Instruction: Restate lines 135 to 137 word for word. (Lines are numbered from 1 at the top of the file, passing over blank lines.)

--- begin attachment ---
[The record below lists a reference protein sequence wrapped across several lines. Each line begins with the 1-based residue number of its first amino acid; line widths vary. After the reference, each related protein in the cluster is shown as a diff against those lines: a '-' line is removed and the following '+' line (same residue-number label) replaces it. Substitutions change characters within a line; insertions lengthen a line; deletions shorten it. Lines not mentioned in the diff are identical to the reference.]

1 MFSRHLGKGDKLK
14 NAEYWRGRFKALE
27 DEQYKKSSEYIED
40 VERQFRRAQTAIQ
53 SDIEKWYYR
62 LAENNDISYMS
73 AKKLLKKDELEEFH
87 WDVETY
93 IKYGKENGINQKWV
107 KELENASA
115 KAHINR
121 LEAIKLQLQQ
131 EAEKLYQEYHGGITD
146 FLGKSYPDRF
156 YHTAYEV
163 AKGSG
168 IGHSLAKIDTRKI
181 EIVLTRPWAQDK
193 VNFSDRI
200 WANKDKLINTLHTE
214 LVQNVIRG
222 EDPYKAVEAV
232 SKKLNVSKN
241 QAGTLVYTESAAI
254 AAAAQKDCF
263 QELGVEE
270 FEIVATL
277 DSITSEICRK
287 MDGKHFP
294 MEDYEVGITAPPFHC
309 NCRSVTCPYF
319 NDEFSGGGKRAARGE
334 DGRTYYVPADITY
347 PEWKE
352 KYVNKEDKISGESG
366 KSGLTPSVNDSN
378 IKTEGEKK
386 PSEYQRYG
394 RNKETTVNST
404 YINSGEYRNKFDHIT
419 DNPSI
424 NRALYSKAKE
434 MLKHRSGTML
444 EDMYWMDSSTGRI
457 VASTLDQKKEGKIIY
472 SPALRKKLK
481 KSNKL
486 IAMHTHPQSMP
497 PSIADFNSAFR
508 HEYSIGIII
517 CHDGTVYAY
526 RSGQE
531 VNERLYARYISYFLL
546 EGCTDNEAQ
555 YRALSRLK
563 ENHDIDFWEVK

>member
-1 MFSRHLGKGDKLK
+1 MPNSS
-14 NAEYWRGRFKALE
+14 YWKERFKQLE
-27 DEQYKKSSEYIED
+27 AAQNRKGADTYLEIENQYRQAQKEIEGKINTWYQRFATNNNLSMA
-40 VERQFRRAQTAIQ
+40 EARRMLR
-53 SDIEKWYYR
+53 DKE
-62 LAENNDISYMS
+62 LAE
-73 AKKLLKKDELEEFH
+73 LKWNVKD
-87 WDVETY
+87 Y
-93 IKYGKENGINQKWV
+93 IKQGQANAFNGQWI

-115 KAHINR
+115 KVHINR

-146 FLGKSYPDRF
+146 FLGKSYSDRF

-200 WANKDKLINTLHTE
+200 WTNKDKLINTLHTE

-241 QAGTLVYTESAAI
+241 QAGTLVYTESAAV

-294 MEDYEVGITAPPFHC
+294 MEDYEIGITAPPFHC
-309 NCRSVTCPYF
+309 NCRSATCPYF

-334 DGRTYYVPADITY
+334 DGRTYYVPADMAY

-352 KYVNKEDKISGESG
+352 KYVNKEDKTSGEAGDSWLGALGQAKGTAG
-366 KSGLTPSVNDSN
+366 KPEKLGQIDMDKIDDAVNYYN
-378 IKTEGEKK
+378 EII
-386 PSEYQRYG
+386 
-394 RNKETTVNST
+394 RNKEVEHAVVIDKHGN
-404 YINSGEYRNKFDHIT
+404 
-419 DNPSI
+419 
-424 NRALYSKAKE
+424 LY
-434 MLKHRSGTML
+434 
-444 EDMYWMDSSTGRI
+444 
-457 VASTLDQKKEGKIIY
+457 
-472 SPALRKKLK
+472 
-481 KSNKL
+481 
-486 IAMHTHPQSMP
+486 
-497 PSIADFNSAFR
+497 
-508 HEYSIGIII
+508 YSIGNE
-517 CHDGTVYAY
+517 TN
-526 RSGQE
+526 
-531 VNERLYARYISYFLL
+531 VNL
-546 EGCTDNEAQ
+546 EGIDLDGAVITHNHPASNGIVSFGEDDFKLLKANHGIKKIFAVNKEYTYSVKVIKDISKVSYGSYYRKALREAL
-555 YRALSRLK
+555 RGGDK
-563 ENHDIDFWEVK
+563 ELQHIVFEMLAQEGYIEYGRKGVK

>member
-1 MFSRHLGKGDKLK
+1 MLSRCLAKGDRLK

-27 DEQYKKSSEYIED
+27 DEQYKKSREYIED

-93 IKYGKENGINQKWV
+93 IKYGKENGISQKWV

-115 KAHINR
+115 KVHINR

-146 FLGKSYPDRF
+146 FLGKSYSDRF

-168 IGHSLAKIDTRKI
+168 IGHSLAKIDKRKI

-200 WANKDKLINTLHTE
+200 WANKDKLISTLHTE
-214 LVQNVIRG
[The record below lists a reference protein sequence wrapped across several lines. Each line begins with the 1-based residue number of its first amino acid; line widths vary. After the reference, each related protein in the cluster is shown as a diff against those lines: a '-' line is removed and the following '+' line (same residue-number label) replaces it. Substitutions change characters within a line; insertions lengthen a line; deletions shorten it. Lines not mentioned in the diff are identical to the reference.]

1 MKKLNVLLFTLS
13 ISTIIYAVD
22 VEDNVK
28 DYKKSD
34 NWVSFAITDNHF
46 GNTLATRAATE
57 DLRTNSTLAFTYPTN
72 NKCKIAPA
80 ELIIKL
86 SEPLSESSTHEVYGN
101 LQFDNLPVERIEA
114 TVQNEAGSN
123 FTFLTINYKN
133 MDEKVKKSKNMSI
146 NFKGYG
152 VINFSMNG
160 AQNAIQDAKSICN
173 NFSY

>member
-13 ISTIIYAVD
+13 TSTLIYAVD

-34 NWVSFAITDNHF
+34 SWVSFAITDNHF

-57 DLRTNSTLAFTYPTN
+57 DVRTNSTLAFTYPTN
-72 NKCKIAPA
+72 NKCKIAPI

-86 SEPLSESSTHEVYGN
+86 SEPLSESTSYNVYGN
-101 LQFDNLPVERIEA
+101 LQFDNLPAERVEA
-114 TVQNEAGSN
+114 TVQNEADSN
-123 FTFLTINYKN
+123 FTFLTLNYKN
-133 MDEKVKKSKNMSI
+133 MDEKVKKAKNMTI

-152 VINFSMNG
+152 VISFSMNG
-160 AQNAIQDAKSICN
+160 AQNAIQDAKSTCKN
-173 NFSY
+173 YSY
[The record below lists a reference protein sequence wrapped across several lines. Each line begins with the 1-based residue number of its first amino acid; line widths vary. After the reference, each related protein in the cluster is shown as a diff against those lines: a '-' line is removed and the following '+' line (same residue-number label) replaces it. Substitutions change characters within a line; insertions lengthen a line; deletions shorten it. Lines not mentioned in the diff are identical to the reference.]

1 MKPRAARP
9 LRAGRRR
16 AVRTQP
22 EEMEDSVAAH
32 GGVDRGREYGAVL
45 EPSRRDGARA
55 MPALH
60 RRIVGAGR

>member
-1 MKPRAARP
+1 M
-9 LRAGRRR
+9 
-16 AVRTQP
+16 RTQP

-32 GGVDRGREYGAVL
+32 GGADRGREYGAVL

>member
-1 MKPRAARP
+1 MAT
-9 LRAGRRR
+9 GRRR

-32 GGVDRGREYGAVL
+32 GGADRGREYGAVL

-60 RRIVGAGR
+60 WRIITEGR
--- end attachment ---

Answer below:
>member
-1 MFSRHLGKGDKLK
+1 MLSRCLAKGDRLK